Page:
Together with the tomb of Mohammed V in Rabat, and the Medersa Bou Inania in Fez, the Mausoleum of Moulay Ismail is the only active Moroccan shrine that non-Muslims may visit. The mausoleum has been a point of reverence since Ismail’s death (it was constructed in his own lifetime) and is still held in high esteem. Given tales of the ruler’s excesses, this might seem puzzling to Westerners, but Ismail is remembered in his homeland for his achievements: bringing peace and prosperity after a period of anarchy, and driving out the Spanish from Larache and the British from Tangier. His extreme observance of orthodox Islamic form and ritual also conferred a kind of magic on him, as, of course, does his part in establishing the ruling Alaouite dynasty – although, technically, the dynasty began with his brother, Moulay Rachid, Ismail is generally honoured as the founder.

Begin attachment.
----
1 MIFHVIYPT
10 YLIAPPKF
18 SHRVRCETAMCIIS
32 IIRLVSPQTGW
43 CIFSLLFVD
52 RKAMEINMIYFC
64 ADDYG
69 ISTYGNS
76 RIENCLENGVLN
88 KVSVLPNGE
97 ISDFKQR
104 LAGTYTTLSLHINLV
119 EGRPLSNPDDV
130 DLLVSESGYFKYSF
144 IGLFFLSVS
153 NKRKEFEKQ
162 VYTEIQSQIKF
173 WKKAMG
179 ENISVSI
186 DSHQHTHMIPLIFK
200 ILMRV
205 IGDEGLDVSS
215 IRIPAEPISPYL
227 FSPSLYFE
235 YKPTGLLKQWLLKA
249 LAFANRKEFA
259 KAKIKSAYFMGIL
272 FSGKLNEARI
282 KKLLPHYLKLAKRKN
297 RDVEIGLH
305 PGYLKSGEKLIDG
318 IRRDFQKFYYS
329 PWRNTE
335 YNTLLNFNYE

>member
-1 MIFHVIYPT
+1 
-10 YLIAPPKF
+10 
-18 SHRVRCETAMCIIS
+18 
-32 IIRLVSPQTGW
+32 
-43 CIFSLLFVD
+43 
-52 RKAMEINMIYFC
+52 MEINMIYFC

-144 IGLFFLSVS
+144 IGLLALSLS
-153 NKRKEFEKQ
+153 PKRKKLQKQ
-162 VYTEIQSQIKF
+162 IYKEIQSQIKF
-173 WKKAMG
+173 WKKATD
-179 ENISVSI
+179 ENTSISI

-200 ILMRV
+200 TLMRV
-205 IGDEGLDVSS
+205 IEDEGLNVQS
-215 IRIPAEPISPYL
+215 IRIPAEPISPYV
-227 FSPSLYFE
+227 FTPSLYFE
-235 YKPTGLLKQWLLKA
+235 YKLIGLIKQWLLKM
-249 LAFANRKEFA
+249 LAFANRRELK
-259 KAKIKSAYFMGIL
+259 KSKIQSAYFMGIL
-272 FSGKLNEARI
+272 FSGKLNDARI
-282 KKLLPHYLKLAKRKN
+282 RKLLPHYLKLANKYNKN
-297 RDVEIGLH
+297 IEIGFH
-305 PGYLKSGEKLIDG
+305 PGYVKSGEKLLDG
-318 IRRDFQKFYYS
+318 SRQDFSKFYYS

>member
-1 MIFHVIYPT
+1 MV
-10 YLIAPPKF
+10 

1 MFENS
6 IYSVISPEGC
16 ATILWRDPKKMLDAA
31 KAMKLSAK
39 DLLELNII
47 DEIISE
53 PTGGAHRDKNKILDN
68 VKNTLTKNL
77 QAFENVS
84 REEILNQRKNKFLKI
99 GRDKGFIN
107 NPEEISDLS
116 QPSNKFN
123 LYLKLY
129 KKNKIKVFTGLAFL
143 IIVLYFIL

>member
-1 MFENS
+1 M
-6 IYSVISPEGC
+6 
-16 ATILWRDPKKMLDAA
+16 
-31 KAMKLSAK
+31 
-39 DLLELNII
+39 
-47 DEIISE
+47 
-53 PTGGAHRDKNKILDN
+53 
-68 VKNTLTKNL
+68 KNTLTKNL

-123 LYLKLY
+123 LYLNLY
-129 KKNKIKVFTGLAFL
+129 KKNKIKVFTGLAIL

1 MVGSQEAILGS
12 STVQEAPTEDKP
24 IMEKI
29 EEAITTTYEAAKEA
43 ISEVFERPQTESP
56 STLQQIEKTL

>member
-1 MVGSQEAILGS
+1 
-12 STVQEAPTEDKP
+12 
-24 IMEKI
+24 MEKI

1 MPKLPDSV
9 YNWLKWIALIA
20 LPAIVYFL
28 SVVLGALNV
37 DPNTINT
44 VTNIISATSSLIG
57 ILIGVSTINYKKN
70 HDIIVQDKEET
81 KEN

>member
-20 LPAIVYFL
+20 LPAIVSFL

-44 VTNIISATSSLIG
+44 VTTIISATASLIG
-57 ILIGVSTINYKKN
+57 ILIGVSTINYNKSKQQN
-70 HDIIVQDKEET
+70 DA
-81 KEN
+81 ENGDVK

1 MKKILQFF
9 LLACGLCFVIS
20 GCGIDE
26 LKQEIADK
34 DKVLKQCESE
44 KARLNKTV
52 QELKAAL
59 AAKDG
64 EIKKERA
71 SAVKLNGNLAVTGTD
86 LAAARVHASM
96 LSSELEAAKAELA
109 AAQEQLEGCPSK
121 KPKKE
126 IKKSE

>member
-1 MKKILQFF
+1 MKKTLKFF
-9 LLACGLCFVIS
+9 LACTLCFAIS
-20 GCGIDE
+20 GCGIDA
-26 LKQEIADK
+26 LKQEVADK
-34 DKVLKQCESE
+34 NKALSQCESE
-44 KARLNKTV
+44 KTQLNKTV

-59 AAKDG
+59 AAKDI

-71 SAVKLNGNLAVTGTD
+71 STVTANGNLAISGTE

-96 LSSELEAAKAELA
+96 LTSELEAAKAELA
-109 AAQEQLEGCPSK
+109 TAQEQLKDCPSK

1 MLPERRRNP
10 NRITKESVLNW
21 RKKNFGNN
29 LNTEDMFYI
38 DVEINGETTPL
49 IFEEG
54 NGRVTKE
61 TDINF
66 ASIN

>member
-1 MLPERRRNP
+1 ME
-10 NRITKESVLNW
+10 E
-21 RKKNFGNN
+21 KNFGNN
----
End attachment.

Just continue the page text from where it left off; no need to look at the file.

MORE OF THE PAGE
You are allowed to approach the sanctuary in which the sultan is buried, but cannot go beyond the annexe, though this still gives you a good idea of the reverence with which the shrine is treated – you will almost invariably see villagers here, especially women seeking baraka (charismatic blessing) and intercession from the saintly sultan’s remains.